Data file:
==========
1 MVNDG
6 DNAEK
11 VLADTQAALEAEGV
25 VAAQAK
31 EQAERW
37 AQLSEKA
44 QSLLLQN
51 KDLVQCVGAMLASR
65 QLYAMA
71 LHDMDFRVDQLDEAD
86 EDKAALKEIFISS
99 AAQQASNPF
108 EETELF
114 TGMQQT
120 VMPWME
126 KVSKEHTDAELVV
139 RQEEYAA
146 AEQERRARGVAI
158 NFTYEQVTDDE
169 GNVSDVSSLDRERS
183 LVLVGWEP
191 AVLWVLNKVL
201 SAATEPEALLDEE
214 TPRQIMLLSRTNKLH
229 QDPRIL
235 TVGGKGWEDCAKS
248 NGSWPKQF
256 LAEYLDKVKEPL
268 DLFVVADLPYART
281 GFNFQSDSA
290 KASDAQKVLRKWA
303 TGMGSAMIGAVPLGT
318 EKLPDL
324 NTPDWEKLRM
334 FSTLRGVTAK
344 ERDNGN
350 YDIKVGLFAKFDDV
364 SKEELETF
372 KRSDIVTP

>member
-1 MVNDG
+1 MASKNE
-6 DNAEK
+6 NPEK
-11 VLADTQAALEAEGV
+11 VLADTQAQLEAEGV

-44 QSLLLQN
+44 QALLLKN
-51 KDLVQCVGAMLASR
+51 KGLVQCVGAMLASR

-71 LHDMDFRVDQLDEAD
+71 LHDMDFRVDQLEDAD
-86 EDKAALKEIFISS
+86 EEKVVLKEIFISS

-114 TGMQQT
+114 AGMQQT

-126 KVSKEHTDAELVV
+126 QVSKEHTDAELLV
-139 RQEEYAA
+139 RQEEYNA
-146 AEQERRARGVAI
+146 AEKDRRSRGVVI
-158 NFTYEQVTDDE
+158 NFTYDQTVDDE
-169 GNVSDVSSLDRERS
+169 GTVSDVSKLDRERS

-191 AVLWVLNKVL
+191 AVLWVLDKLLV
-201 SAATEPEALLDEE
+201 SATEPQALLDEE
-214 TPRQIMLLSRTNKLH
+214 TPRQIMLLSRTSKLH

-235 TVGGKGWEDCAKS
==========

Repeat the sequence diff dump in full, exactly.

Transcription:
1 MVNDG
6 DNAEK
11 VLADTQAALEAEGV
25 VAAQAK
31 EQAERW
37 AQLSEKA
44 QSLLLQN
51 KDLVQCVGAMLASR
65 QLYAMA
71 LHDMDFRVDQLDEAD
86 EDKAALKEIFISS
99 AAQQASNPF
108 EETELF
114 TGMQQT
120 VMPWME
126 KVSKEHTDAELVV
139 RQEEYAA
146 AEQERRARGVAI
158 NFTYEQVTDDE
169 GNVSDVSSLDRERS
183 LVLVGWEP
191 AVLWVLNKVL
201 SAATEPEALLDEE
214 TPRQIMLLSRTNKLH
229 QDPRIL
235 TVGGKGWEDCAKS
248 NGSWPKQF
256 LAEYLDKVKEPL
268 DLFVVADLPYART
281 GFNFQSDSA
290 KASDAQKVLRKWA
303 TGMGSAMIGAVPLGT
318 EKLPDL
324 NTPDWEKLRM
334 FSTLRGVTAK
344 ERDNGN
350 YDIKVGLFAKFDDV
364 SKEELETF
372 KRSDIVTP

>member
-1 MVNDG
+1 MASKNE
-6 DNAEK
+6 NPEK
-11 VLADTQAALEAEGV
+11 VLADTQAQLEAEGV

-44 QSLLLQN
+44 QALLLKN
-51 KDLVQCVGAMLASR
+51 KGLVQCVGAMLASR

-71 LHDMDFRVDQLDEAD
+71 LHDMDFRVDQLEDAD
-86 EDKAALKEIFISS
+86 EEKVVLKEIFISS

-114 TGMQQT
+114 AGMQQT

-126 KVSKEHTDAELVV
+126 QVSKEHTDAELLV
-139 RQEEYAA
+139 RQEEYNA
-146 AEQERRARGVAI
+146 AEKDRRSRGVVI
-158 NFTYEQVTDDE
+158 NFTYDQTVDDE
-169 GNVSDVSSLDRERS
+169 GTVSDVSKLDRERS

-191 AVLWVLNKVL
+191 AVLWVLDKLLV
-201 SAATEPEALLDEE
+201 SATEPQALLDEE
-214 TPRQIMLLSRTNKLH
+214 TPRQIMLLSRTSKLH

-235 TVGGKGWEDCAKS